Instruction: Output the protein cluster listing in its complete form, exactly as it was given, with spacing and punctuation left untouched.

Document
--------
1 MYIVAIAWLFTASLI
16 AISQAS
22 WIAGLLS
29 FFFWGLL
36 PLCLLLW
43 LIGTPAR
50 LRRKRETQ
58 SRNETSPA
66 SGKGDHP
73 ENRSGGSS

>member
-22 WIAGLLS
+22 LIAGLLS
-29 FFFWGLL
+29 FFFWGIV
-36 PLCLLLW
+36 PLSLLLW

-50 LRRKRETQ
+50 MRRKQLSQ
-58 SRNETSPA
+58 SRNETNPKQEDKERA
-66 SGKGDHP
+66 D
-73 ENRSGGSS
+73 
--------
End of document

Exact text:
1 MYIVAIAWLFTASLI
16 AISQAS
22 WIAGLLS
29 FFFWGLL
36 PLCLLLW
43 LIGTPAR
50 LRRKRETQ
58 SRNETSPA
66 SGKGDHP
73 ENRSGGSS

>member
-22 WIAGLLS
+22 LIAGLLS
-29 FFFWGLL
+29 FFFWGIV
-36 PLCLLLW
+36 PLSLLLW

-50 LRRKRETQ
+50 MRRKQLSQ
-58 SRNETSPA
+58 SRNETNPKQEDKERA
-66 SGKGDHP
+66 D
-73 ENRSGGSS
+73 